Divorce Guide

Divorce Guide


Divorce Petition


Divorce petition, also called as “original petition for divorce” is an important document for filing divorce. In some states, it is also called as “letter of complaint”. The process of divorce starts when you file the petition. It is filed with the court’s clerk, requesting the court for granting divorce. The petition form identifies the spouses and children they have. The person filing the petition must state the reason for divorce.

The person filing the petition is called “petitioner” and the other spouse is called as “respondent”. It is the duty of the petitioner to serve the petition form to the respondent stating that request for divorce is filed in the court. Usually, a member of local sheriff serves the petition to the respondent on behalf of the petitioner.

Divorce petition can be filed on both fault and no-fault ground. To file the petition on no-fault basis, you have to mention “irreconcilable differences” to the court. For filing divorce on fault based issues like adultery cruelty, impotency, transmission of sexual disease, imprisonment, and mental health problem or drug addiction, they should be proven. Note that when you decide to file for no-fault divorce, you and your spouse must be living separately for six months or more. Filing for divorce petition is the first step to end the marriage. As the state differs, laws of that state also vary. However, in most of the states, filing the petition for divorce is almost the same. Filing for divorce is a legal process, so it is advisable to hire a lawyer who can help you with this. If issues of children are involved, make sure you hire a family counselor.

  • Get separated from your spouse legally before filing the divorce for more than six months. This separation means you should not share a bedroom or have sexual relation during this time. If you can prove the spousal misconduct like adultery or mental abuse, legal separation is not necessary.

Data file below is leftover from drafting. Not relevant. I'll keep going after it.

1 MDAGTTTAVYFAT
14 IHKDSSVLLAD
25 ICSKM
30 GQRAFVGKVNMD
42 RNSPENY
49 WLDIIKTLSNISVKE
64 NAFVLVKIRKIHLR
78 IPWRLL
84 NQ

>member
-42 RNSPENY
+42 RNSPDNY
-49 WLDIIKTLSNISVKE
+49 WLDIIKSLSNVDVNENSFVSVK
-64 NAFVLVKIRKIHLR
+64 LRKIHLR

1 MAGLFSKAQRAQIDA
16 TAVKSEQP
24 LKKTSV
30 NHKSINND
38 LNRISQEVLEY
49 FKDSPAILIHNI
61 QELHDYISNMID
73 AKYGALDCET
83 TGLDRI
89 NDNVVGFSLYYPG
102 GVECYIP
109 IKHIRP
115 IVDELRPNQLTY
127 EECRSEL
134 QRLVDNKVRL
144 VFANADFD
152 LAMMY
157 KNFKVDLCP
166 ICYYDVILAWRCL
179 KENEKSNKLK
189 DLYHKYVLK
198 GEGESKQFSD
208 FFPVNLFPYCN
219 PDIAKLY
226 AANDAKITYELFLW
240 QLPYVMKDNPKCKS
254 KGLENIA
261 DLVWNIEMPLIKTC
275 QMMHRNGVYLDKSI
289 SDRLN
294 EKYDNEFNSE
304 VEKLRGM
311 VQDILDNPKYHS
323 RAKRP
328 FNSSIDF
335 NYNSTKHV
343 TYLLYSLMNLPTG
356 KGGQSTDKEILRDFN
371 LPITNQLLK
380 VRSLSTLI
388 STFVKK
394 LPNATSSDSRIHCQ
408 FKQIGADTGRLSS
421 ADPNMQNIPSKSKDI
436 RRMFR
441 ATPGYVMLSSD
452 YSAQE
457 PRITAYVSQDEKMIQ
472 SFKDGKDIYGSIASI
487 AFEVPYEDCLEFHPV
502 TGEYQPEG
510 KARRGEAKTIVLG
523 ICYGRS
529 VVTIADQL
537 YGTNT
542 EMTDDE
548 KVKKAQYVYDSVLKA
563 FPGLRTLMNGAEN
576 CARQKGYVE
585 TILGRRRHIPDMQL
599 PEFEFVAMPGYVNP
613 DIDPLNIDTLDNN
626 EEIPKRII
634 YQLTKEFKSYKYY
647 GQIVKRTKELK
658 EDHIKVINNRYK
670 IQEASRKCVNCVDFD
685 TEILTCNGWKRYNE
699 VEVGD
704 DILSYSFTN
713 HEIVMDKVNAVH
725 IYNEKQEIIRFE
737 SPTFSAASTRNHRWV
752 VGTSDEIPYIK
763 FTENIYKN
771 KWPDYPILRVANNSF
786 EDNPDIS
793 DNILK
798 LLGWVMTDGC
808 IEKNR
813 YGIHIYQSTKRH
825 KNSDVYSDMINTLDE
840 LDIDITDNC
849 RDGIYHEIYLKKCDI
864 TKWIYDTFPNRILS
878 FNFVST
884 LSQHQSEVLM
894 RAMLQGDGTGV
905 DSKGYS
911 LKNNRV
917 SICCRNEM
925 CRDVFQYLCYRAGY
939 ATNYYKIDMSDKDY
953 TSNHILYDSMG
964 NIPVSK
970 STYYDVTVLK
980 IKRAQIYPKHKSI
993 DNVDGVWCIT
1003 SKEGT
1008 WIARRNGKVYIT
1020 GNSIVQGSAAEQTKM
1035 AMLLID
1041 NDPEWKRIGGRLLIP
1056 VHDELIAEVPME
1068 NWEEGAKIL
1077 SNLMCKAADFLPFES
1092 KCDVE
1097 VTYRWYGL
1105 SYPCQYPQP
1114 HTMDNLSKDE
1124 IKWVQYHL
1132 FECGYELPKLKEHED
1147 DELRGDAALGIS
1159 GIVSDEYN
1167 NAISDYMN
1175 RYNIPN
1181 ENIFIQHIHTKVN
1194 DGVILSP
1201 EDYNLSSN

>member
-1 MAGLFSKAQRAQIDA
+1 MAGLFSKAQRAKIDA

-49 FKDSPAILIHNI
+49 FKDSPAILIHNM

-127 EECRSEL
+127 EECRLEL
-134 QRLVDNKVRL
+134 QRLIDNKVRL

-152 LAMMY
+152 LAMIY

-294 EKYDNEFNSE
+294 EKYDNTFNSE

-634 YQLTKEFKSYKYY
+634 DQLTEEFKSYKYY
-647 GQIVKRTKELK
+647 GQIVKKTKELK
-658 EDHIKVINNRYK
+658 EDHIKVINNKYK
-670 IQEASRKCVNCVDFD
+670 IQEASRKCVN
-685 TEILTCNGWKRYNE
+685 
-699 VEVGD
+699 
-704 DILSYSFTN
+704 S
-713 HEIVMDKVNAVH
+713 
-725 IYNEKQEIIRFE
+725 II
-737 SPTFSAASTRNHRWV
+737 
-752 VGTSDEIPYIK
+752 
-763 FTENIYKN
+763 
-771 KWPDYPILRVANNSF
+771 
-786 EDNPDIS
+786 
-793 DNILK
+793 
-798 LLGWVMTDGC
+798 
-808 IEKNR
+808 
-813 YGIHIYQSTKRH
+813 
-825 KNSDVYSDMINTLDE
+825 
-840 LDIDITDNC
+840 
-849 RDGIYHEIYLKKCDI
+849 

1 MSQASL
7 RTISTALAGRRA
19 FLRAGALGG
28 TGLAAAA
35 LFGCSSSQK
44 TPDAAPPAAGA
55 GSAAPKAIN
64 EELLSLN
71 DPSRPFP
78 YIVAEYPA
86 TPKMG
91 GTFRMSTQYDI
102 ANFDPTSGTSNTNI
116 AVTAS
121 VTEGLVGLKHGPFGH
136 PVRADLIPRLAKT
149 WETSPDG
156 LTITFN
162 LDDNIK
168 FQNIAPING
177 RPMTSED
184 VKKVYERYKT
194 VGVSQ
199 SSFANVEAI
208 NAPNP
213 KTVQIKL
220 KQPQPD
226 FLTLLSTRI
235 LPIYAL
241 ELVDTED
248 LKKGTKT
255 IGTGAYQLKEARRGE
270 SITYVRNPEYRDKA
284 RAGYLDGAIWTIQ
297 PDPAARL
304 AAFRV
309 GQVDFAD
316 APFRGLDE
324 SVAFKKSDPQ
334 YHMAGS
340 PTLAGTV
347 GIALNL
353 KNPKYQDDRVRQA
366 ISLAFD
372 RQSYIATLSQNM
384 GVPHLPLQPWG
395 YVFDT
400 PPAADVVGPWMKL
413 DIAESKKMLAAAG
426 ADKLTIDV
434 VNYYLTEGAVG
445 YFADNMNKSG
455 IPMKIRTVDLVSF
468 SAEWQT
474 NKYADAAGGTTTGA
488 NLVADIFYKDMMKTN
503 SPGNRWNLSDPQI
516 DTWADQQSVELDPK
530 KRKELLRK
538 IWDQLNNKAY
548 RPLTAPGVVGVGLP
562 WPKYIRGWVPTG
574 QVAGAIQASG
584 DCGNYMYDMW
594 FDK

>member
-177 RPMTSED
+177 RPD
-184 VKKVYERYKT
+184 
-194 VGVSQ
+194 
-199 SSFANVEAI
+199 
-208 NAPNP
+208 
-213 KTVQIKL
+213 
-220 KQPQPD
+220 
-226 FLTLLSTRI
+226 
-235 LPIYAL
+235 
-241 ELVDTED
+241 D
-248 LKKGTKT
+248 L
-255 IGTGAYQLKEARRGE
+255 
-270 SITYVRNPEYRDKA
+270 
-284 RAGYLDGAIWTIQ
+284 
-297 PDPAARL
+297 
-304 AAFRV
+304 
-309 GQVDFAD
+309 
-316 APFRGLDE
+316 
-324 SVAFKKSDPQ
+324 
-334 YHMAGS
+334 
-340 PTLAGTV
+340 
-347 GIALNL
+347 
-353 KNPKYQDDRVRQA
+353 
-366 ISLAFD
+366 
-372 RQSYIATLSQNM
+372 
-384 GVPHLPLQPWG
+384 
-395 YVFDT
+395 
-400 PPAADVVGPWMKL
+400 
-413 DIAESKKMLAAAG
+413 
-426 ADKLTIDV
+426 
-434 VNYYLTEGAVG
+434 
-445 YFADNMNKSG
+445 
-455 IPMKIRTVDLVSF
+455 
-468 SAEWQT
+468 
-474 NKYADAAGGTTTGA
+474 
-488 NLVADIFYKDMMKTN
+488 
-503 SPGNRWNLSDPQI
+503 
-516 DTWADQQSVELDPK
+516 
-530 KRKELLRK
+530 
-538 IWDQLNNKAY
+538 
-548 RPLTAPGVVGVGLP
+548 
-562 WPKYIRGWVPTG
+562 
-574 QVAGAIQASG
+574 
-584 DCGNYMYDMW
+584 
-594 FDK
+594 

• Find the court in the county where you and your spouse reside. You can get this information from your city’s government website. Check the superior court where you can file for the divorce petition as most of the state’s family division of superior court deals with divorce processes.
  • Contact the court to determine the necessary things you should take care prior to filing the petition. Many states require the residential requirement of six months or more. Enquire about the necessary paperwork that you need to file with the petition. You may require marriage certificate, proof stating the grounds on which divorce was filed, financial information, etc.
  • Understand whether your divorce is uncontested or contested. Contested divorce means parties disagreeing on the issues must be present along with the legal paperwork and should attend the hearing as scheduled.
  • Make the list of temporary decisions made on the issues of alimony, child custody, child support or visitation and other financial concerns like property and debt. The decisions made on these issues will remain same till divorce is finalized.

Visit the family court with all the necessary paperwork. Ask the county’s clerk for the details of filing divorce petition; the clerk will direct you to the current location within the court to file the paperwork. You will also have to pay the filing fees that can be $100 or more.

Here are some more articles that will give information on the process of filing a divorce petition of various countries and states:


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